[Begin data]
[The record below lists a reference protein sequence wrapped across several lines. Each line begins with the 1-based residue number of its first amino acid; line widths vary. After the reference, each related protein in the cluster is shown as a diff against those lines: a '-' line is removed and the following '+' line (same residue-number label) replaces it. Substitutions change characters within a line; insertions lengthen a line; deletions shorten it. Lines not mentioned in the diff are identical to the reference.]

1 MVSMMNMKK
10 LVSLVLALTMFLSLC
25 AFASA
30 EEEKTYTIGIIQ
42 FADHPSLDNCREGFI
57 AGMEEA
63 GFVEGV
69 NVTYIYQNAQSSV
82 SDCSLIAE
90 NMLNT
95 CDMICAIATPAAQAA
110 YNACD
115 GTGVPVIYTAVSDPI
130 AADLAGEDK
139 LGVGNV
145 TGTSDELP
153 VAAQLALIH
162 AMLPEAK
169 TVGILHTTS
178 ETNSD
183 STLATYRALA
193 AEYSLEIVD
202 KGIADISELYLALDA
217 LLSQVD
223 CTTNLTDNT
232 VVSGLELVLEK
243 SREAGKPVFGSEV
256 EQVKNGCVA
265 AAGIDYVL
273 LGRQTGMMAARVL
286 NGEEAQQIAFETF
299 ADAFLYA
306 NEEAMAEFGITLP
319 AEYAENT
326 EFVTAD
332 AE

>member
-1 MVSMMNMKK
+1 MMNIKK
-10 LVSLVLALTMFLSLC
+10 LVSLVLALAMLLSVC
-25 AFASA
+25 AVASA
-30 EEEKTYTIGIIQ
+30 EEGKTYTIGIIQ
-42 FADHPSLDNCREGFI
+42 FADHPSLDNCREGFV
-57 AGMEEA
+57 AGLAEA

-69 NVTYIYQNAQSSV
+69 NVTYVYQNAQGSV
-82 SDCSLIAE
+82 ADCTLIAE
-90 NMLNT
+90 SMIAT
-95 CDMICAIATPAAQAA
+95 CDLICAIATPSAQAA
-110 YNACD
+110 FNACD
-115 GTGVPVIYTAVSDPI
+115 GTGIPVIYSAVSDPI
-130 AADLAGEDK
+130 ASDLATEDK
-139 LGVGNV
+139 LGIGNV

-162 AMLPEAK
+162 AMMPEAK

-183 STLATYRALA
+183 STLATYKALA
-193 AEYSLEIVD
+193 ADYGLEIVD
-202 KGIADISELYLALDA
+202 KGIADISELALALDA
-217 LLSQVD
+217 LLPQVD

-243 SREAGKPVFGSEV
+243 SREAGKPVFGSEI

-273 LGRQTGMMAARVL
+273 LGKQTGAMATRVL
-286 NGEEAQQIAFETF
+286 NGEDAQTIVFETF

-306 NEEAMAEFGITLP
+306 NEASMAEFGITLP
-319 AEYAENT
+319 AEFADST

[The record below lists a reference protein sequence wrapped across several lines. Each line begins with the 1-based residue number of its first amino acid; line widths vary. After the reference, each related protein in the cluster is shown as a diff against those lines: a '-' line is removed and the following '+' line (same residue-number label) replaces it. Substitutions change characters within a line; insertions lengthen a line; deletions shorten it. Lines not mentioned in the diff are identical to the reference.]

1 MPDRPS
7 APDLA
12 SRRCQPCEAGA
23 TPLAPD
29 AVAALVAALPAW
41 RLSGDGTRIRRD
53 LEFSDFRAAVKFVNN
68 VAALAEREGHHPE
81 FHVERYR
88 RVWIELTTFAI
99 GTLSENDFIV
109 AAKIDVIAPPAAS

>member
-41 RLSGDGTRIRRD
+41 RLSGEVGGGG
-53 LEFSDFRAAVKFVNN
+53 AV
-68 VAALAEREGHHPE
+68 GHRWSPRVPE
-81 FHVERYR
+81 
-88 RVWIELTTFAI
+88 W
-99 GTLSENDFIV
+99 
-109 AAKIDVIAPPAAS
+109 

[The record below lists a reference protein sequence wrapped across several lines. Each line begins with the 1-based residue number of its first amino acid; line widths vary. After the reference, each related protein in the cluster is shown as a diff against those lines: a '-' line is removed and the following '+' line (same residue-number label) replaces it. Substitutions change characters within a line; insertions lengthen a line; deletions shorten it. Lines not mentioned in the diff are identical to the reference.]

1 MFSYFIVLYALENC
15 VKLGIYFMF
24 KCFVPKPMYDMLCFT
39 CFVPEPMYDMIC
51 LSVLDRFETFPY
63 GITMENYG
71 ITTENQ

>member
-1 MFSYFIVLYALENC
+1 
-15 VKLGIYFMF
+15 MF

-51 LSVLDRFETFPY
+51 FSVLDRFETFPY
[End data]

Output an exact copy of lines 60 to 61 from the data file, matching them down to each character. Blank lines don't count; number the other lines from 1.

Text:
+110 FNACD
-115 GTGVPVIYTAVSDPI